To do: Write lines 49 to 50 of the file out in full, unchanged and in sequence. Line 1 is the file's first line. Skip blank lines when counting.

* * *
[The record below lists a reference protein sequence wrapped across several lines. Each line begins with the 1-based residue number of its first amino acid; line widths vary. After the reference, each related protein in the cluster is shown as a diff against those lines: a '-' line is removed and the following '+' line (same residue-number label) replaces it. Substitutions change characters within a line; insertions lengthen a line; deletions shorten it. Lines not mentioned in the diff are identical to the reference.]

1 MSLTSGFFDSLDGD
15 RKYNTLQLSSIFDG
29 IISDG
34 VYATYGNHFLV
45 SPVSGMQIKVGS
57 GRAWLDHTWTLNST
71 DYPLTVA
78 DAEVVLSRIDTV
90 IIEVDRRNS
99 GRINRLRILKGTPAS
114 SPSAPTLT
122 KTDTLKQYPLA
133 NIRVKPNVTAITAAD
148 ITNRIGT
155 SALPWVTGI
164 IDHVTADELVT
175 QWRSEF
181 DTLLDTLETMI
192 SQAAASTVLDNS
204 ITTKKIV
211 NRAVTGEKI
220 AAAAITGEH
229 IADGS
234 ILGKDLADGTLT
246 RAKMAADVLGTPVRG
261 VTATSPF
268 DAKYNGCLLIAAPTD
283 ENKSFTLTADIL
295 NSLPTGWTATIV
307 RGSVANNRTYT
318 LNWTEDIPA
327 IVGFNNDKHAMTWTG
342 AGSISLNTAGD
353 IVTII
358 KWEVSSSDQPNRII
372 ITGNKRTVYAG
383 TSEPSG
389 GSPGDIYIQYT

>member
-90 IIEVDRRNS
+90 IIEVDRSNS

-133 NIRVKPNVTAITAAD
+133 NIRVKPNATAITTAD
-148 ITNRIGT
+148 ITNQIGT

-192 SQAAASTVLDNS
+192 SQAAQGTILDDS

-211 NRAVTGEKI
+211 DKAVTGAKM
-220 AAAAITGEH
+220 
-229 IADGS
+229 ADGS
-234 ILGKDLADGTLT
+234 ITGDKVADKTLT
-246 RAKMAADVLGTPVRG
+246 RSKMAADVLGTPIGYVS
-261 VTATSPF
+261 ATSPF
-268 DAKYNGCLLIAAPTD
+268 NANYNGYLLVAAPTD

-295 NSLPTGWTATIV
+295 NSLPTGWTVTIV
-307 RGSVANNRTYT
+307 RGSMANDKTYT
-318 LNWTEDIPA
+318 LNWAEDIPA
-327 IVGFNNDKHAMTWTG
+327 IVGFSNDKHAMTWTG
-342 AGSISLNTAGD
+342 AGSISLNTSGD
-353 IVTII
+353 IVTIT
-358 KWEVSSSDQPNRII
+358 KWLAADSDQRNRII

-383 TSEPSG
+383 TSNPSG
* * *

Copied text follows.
-211 NRAVTGEKI
+211 DKAVTGAKM